Roll out the red carpet for here comes the new standardized test: The Florida Standards Assessment (FSA).
In the last column, I discussed the new Florida Standards (FS). These new academic expectations for students from grades 3 to 12 were created to add rigor and depth to better prepare them for their eventual college and career paths. Teachers use the FS as a guide to provide the content that requires students to think deeper and support their answers with evidence. Since the standards are expectations and not curriculum, how students are taught to master each skill is up to the school and school district, and ultimately the teacher.
With these standards now in place, the next step was to devise a test to evaluate how effective the teacher is in teaching these standardized concepts and to assess how well the students mastered the concepts.
As the testing window looms near, teachers, students, parents and administrators are busy preparing and bracing themselves for the inevitable storm of change. Will the students be ready? How will they perform? How will student performance impact teachers?
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This year, the new test called the Florida Standards Assessment (FSA) will be unveiled and delivered to your school. For many, the FSA will be a challenging language arts and writing exam as well as a math exam, served on a paperless platter for grades 5 and above. End of course exams such as civics, biology and U.S. history remain unchanged, but algebra I and geometry end of course exams have been tweaked to meet the new standards. A new algebra II exam has been added to the lineup. This year will also be the last year that grades 5 and 8 will take the science FCAT.
Students can expect fewer multiple choice questions — the backbone of the FCAT — and instead will find a demand for real work such as writing, display of thoughts and computations and demonstration of higher ordered thinking skills like translating creating a graph from data taken from a chart and by comparing and contrasting text.
With all this work, the new tests will take longer to complete. Some estimates come in at 100 minutes longer for the new language arts exam.
Not only that, but the passing scores (based on older tests) of this first round of new exams will probably resemble the stock market reports of 1929 and 1987. According to an article by Orlando Sentinel writer Leslie Postal, when New York implemented its new standardized test based on Common Core benchmarks, the proficiency ratings of their 3rd- to 8th-graders fell from 55 percent to 31 percent.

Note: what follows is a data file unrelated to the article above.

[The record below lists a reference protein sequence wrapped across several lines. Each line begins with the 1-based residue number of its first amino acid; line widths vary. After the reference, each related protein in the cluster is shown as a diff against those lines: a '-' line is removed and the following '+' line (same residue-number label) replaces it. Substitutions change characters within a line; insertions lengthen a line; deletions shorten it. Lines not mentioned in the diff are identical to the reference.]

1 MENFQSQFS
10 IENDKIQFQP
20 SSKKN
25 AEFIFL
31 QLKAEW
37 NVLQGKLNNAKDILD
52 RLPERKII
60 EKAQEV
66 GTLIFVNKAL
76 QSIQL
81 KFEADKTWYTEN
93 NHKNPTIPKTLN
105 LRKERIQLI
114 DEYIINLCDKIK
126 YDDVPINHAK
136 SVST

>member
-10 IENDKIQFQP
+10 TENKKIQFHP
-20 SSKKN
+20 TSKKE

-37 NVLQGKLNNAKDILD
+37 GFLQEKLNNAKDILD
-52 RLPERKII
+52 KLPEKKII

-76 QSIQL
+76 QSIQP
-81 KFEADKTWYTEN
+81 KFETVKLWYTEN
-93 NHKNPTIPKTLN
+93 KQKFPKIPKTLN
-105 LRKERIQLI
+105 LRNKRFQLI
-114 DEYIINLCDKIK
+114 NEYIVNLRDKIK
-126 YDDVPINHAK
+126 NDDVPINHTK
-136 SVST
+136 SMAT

So how do we ensure that these tests are fair, and who comprised the group who created this test? Education Commissioner Pam Stewart told Florida principals that she felt the new assessment would help prepare all students for their paths to college and careers. She selected the test maker — a research group referred to as AIR — to make the FSA at a price tag of $220million, for a six-year contract run. No one can ever guarantee fairness in this because students, like the rest of us, are hardly standard — but the expectations are. The concept of standardized testing and the culture of testing will be discussed in another issue.
How the scores of this first round of testing are handled will be interesting. Although there are formulas in place to measure student growth, it is difficult to compare academic growth on a first-year test. Most district administrators have asked that schools not be held accountable for the first-year scores, but students and teachers alike will still have to deal with its impact on graduation, promotion, job retention and salary. Schools and districts will obviously be focused on the impacts of ranking.
The PTA.org website offers these suggestions for helping your child prepare for these tests:
▪ Discuss the new tests with your child to reduce fears and anxieties going into the tests.
▪ With an older child, explain that the new assessments were made to ensure he or she is on track to succeed after graduation and to identify any issues early enough to give more support where it is needed.
▪ Explain to your child that the tests will initially be more challenging but that you have high expectations and will be there for support.
▪ Review test results with your child, taking time to discuss areas of strength and areas where there is room for improvement.
▪ Provide a quiet, comfortable place for studying at home and make sure your child gets a good night’s sleep before a test.
▪ Read all comments written by the teacher on classroom lessons and tests. Ask teachers to explain anything that is unclear and discuss how you can best work together to address any concerns.
▪ Monitor your child’s progress. If your child needs extra help or wants to learn more about a subject, work with his or her teacher to identify opportunities for tutoring, after-school clubs, or other resources.
▪ Understand that a single test score does not represent all that your child can or cannot do. It is a snapshot only. Assessment scores are useful but should not be the only factor in determining a child’s academic growth.
▪ Meet with your child’s teacher as often as possible to discuss your child’s progress. Ask for activities to do at home to help your child prepare for tests and to improve your child’s proficiency in skills called for in the FS.
Laurie Futterman ARNP is a former Heart Transplant Coordinator at Jackson Memorial Medical Center. She now chairs the science department and teaches gifted middle school science at David Lawrence Jr. K-8 Center. She has three children and lives in North Miami.
For more information
Read more about the FSA test and schedule at http://info.fldoe.org/docushare/dsweb/Get/Document-7047/dps-2014-81a.pdf